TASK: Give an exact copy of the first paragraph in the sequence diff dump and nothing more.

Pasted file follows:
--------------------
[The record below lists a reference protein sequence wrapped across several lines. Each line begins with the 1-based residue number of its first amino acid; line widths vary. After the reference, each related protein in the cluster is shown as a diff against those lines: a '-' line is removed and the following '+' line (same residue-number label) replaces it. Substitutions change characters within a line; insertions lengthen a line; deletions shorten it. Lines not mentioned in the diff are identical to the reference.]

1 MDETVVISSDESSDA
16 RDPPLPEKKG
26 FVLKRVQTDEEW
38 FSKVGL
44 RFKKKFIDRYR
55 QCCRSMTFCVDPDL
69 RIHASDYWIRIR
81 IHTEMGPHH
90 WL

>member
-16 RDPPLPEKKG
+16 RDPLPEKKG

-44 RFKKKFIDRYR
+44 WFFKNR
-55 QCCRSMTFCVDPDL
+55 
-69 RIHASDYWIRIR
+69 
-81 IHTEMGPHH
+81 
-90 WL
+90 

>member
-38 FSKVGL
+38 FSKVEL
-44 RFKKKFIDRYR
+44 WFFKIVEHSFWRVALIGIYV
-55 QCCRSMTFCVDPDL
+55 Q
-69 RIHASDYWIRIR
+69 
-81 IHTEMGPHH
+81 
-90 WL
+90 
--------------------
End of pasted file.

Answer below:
[The record below lists a reference protein sequence wrapped across several lines. Each line begins with the 1-based residue number of its first amino acid; line widths vary. After the reference, each related protein in the cluster is shown as a diff against those lines: a '-' line is removed and the following '+' line (same residue-number label) replaces it. Substitutions change characters within a line; insertions lengthen a line; deletions shorten it. Lines not mentioned in the diff are identical to the reference.]